Morris, T., Gorham, J., Cohen, S., Huffman, D. (1996). Fashion in the classroom: Effects of attire on student perceptions of instructors in college classes. Communication Education, 46, 135-148.

6 responses to “Classroom Vogue

  1. Wow! I personally never put too much thought into my clothing preference but now that I know students make up to 10 assumptions based on clothing, I might think twice when buying or choosing clothes. I wonder what of the 3 provides the best “assumptions”. Then again, I think this will change based on the demographics of the students. For an example, if one am teaching teenagers, would wearing popular trends be just as acceptable if one had another lesson that day with older adults? This article makes me wonder about my assumptions that I make based off of clothes. Introspective! Great article!

  2. Hmmm, this is an interesting article. I think your conclusion (that we should “keep in mind” how our clothing affects student perceptions) is a really accurate way of summing up this information. Clothing choice is definitely something to be cognizant of as we educators prepare for the day. But something about this article feels uncomfortable to me as a future sexuality professor. I think that I am struggling with the forced gender roles that this implies. What I mean is that this research seems to further reinforce that female educators cannot/should not be taken seriously, and that our moral/educational qualifications can be assessed by how short our skirts are or how bright our color schemes are. What about teachers who choose pantsuits one day and boots/skirts the next? What about teachers who identify outside of the gender binary and feel as though their gender identity and gender expression are flexible? I just wonder if this research reinforces the materialistic impositions that female educators must struggle through to be taken serious.

  3. I think this is an excellent article. It is very true some teachers pick their clothing with as much care as they put into their lesson plans. As a female health and physical education teacher I am constantly wondering if my clothes are going to be a distraction. “Is this shirt going to ride up as I am demonstrating a skill?” “Do I have VPLs?” “Does this shirt show too much chest?” These are all thoughts I have when I get dressed in the morning. It is frustrating but true that the competency of teachers is judged by what they are wearing, not only by their students, but by the parents of their students, their coworkers, and their administrators as well.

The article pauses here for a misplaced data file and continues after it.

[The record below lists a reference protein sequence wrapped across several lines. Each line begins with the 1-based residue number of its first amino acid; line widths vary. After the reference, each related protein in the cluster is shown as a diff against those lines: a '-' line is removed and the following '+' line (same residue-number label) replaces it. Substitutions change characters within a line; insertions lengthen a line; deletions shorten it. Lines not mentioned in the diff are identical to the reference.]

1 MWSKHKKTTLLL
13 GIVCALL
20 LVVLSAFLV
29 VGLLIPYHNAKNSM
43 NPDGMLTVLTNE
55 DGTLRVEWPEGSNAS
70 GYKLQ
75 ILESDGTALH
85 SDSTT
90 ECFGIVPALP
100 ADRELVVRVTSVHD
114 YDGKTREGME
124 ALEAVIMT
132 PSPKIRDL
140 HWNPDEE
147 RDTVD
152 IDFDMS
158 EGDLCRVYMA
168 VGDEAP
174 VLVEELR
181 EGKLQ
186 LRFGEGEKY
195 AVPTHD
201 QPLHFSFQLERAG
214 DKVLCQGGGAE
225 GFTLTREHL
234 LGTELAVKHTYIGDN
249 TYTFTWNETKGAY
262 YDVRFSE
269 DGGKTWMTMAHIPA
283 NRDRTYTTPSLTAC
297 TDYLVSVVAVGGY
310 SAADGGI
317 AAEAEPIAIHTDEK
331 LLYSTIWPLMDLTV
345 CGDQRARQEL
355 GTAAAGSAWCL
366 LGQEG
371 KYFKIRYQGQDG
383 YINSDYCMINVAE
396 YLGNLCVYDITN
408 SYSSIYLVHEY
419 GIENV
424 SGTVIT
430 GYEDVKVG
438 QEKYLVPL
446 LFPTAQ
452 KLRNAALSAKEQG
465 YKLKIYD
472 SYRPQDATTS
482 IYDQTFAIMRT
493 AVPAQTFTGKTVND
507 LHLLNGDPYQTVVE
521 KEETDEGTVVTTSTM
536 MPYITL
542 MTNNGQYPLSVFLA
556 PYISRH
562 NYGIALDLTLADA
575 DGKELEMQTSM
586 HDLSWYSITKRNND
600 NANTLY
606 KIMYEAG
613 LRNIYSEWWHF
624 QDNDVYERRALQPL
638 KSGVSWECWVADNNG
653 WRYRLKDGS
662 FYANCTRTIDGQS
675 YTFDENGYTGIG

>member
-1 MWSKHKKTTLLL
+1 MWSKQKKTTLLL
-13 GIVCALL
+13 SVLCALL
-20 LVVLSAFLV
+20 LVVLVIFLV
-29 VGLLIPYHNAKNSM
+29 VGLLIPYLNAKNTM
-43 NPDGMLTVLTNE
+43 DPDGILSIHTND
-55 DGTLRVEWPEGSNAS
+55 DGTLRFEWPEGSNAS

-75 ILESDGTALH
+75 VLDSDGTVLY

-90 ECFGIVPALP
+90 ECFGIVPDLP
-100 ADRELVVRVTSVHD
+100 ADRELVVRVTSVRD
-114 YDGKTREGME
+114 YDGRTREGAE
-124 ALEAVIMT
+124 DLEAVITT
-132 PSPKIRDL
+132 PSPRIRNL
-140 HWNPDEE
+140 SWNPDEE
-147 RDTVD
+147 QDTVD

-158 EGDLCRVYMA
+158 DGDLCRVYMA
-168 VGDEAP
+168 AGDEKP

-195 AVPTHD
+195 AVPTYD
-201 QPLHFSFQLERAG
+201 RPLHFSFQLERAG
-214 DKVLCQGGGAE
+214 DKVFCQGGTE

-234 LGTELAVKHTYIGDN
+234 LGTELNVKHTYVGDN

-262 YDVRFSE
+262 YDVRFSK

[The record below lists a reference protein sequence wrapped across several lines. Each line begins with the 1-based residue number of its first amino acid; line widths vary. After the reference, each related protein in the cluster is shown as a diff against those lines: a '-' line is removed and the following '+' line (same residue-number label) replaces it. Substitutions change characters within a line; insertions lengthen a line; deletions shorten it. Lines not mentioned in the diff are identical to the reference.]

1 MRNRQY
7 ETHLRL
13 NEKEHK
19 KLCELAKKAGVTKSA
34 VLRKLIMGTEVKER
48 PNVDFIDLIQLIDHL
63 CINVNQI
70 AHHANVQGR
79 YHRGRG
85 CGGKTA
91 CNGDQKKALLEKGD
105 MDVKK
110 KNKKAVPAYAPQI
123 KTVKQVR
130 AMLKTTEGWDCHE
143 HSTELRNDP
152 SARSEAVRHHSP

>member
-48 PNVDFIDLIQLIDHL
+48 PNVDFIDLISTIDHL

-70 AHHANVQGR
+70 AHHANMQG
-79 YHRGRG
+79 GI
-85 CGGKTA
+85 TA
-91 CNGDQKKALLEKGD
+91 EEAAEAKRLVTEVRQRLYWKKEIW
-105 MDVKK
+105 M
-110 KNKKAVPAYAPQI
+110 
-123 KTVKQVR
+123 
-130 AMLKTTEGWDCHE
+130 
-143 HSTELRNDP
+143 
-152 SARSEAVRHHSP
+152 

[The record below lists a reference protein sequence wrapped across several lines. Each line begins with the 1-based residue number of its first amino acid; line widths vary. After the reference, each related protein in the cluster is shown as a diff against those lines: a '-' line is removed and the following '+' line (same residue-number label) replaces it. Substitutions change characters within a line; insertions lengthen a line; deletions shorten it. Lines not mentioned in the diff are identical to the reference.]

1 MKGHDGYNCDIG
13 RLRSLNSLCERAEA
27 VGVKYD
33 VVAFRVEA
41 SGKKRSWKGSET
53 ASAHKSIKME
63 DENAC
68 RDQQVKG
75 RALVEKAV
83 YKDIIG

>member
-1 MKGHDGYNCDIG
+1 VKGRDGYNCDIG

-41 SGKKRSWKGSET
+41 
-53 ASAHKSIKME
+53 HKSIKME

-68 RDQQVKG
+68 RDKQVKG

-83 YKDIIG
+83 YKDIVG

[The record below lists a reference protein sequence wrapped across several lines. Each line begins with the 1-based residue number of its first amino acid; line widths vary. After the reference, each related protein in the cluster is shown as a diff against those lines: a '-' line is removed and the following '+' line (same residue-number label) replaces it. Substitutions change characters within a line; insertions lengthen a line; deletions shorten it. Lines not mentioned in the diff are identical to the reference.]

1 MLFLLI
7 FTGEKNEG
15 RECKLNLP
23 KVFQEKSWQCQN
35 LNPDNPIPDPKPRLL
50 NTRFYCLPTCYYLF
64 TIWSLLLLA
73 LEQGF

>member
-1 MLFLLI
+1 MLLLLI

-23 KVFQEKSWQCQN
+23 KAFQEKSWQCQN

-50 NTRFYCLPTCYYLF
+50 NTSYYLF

I agree with Armani also, with so much riding on how teachers dress, what happens when people identify outside the gender binary? How are they supposed to navigate these waters, and is it fair to deny anyone their self expression?

    Clothing choice can be a powerful tool when you are teaching. It can put a lot of pressure on teachers that they can maintain professionalism or discredit themselves based on what shirt they chose to wear that day.

  4. I personally spend a lot of time fighting with “professional” dress. My normal wardrobe is really a reflection of who I am as person so I often find it hard to compromise to something “boring” when I feel it is expected of me. I am definitely the “apple jumper”. It is nice to read something that is not telling me clothing choices are too much but rather just to be considerate the assumptions that might be made about me because of them.

  5. While this is not not something I have put much thought into, it is definitely an area future educators need to think about. Perceptions, whether we like it or not, have such an impact in our society. Especially for future sexuality educators, perception will be even more important because of the stigmatized work.

  6. I subscribe to the theory you dress for the job you want not the job you have. I have tried dressing the way I like and found I wasn’t getting the results I was looking for so I turned to my original thought and got the promotion I was looking for!